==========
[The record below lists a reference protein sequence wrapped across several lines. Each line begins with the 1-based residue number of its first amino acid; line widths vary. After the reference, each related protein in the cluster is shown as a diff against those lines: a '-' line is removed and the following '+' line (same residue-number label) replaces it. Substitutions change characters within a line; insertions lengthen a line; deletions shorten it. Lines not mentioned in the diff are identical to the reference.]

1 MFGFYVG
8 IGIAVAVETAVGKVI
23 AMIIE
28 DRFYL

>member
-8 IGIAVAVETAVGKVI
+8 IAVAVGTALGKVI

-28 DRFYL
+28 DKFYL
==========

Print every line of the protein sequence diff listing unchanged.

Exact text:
[The record below lists a reference protein sequence wrapped across several lines. Each line begins with the 1-based residue number of its first amino acid; line widths vary. After the reference, each related protein in the cluster is shown as a diff against those lines: a '-' line is removed and the following '+' line (same residue-number label) replaces it. Substitutions change characters within a line; insertions lengthen a line; deletions shorten it. Lines not mentioned in the diff are identical to the reference.]

1 MFGFYVG
8 IGIAVAVETAVGKVI
23 AMIIE
28 DRFYL

>member
-8 IGIAVAVETAVGKVI
+8 IAVAVGTALGKVI

-28 DRFYL
+28 DKFYL